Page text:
A Little Advice

One of the first things you learn as a Fool is that the vast majority of mutual funds do not beat the market, so why buy one? Well, some people may still be tempted, when investing only a small sum, to let a money manager do their work for them. After all, how can you diversify with, say, only a couple thousand dollars? And even if you did, why bother putting $500 here, $700 there? Can you really get anywhere that way?

I found myself in this position a couple of years ago, after I changed jobs and had a modest 401(k) distribution to invest. I wanted to invest in high-tech, but unFoolishly decided to do it through a mutual fund: in this case, Seligman Communications and Information A. With all due respect to Seligman, it turns out I would have been better off just buying a couple of stocks.

In fact, had I been smart enough to buy two no-brainer high-tech stocks, such as Microsoft and Intel, I would be much better off. Of course, hindsight is 20-20, but these were hardly obscure companies. In fact, I was tempted to buy them at the time, but again, acted unFoolishly, and decided that since they had high P/E ratios, I wouldn’t. Had I read my 13 Steps, located in the Fool’s School, I would have known not to put such emphasis on the P/E, but I was too late.

So, the damage? Well, on June 28, 1995 I bought 91 shares of the Seligman Communications and Information A mutual fund, at $25.10 each, for a total investment of $2,284.10. By October 31, 1997, a little more than 2 1/4 years later, these shares were worth $30.11 each; my investment stood at $2,740.01, an increase of almost 20%. Not too bad, but spread over more than two years, my annual return was less than ten percent. This is certainly way behind the S&P 500, and therefore a side lesson is that I could have just bought an index fund and been in good shape as well.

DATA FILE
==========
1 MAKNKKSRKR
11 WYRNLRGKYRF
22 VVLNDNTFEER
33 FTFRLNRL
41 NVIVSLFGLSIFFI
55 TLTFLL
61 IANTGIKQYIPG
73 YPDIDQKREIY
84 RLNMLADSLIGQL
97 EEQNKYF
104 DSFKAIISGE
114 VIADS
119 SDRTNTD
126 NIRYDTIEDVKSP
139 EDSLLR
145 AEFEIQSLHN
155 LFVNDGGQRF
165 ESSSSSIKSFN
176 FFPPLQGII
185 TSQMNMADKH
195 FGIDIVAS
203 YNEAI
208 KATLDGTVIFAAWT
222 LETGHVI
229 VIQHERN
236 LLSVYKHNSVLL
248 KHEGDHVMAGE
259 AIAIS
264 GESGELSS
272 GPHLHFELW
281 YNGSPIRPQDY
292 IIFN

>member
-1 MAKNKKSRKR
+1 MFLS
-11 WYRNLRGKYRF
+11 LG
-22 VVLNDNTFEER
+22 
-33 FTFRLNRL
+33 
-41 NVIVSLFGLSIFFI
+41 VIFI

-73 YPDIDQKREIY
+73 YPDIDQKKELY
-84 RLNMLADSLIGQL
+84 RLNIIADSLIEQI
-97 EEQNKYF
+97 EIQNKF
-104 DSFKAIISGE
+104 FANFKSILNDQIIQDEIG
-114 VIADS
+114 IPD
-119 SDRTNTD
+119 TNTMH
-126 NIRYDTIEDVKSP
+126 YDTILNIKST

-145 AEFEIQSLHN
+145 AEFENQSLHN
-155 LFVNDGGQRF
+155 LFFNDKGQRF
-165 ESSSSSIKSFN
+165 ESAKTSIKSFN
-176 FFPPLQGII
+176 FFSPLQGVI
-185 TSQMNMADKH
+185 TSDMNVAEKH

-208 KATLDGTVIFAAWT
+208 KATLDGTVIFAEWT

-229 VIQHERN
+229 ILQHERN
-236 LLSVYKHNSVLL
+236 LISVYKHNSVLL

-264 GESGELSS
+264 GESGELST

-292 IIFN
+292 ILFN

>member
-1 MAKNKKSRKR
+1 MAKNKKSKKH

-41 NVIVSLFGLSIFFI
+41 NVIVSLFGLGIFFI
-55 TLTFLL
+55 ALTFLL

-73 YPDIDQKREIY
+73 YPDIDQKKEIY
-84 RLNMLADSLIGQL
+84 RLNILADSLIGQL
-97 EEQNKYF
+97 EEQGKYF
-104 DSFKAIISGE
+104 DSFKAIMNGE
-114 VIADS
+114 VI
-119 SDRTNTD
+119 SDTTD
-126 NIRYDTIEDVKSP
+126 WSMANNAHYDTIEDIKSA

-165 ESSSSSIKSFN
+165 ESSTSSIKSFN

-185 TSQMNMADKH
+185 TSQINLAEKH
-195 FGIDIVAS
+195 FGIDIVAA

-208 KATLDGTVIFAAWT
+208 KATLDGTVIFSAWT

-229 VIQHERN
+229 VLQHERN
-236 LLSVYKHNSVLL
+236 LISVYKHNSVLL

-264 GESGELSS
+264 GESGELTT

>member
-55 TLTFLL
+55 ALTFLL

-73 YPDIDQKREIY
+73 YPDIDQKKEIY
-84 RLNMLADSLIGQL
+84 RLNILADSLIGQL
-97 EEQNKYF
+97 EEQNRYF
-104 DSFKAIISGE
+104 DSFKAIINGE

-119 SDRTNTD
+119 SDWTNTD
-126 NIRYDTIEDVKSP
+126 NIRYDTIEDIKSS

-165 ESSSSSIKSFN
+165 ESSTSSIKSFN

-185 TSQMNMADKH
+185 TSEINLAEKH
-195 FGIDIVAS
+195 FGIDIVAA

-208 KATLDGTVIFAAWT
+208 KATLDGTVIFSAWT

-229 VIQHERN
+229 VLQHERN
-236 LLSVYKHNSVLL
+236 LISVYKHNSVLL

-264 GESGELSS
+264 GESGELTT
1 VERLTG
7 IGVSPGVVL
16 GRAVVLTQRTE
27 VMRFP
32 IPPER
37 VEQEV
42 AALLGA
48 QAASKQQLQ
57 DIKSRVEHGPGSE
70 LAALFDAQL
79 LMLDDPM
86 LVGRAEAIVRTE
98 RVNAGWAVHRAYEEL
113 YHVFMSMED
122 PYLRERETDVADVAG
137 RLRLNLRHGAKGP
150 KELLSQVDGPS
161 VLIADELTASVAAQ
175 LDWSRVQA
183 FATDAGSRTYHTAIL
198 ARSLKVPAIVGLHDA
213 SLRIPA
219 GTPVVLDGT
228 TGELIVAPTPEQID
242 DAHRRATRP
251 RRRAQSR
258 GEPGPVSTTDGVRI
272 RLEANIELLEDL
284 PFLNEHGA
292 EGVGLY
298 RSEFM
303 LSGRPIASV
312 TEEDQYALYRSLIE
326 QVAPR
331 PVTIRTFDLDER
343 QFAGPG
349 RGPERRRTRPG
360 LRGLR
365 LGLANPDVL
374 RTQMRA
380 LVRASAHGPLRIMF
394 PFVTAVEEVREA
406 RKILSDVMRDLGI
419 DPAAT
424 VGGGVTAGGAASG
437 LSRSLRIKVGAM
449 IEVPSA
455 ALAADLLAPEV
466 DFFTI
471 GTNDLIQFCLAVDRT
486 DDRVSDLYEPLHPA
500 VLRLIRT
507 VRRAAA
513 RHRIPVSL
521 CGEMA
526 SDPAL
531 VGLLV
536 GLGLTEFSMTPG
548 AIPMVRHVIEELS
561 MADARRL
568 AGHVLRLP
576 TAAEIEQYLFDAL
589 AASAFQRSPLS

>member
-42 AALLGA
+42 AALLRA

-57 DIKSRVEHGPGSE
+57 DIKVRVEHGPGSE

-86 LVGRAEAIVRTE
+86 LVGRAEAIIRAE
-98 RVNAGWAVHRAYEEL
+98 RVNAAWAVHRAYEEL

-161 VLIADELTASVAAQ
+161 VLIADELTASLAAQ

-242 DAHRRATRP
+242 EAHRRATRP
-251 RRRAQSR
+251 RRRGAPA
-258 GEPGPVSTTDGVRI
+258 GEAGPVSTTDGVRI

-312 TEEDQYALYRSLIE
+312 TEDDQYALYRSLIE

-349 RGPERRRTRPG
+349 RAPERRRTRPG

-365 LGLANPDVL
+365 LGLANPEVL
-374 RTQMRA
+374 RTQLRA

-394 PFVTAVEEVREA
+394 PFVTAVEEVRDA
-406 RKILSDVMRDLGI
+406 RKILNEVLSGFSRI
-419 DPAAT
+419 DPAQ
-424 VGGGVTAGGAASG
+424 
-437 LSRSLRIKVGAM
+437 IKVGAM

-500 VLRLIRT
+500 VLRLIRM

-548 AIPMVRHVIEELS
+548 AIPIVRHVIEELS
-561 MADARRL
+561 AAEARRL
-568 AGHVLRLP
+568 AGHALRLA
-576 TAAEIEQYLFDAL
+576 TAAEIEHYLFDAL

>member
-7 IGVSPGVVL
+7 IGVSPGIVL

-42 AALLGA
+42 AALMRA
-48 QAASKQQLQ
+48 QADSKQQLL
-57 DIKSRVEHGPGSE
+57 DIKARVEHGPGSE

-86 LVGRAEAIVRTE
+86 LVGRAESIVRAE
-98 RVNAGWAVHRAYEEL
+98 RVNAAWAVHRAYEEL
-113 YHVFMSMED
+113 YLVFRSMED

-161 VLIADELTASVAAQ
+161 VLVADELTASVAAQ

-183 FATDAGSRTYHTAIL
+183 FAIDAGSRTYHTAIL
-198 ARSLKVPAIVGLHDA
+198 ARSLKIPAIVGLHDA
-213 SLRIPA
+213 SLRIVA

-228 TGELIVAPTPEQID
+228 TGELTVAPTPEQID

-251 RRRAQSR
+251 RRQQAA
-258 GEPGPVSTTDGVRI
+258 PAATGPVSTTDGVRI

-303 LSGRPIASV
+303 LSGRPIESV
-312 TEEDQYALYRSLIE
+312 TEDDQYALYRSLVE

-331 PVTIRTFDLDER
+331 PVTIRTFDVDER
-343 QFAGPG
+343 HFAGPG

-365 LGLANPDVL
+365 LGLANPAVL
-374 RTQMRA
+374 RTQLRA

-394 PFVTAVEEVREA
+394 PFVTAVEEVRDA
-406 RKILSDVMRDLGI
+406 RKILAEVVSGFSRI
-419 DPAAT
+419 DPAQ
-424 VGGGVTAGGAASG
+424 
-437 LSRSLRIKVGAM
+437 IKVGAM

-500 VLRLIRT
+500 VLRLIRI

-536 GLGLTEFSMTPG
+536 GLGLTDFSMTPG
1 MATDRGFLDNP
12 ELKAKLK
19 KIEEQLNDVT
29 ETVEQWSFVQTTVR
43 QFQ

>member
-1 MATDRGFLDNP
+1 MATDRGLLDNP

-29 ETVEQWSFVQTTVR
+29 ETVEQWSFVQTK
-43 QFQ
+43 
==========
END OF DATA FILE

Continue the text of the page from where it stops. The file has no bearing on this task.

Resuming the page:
But, had I put the $2,284 into Microsoft and Intel, (or even just one or the other), I would have done, let’s just say, a little bit better. On June 28, 1995, had I spent half my money on Microsoft shares, I could have purchased 27.19 shares at the split-adjusted bid price of $42. In addition, I could have bought 30.44 shares of Intel at the split-adjusted bid price of 30 1/2. By October 31 of this year, Microsoft had increased to $130 per share, and Intel to $77. My combined shares of Microsoft and Intel would now be worth $5,878.58, a growth of over 150 percent. (I didn’t want to calculate the exact number.)

This also illustrates a problem with mutual funds: one of the things I told myself was, well, Seligman owns Microsoft and Intel; therefore, I am buying them, in a way. Hello! McFly! Seligman also owns so many other stocks that of course they dilute the winners, as the returns described above demonstrate.

Of course, there are the usual disclaimers: these past couple of years have been pretty spectacular, especially for those two stocks (though Intel recently dropped quite a bit). And 2 1/2 years is a fairly short period, and perhaps over the longer term things will look different (though Seligmann has a lot of catching up to do). Nevertheless, the basic lesson is pretty clear: even when you only have a modest amount, and even if you don’t necessarily have a lot of time, you will probably be better off with an index fund or a couple of solid stocks than a managed mutual fund.

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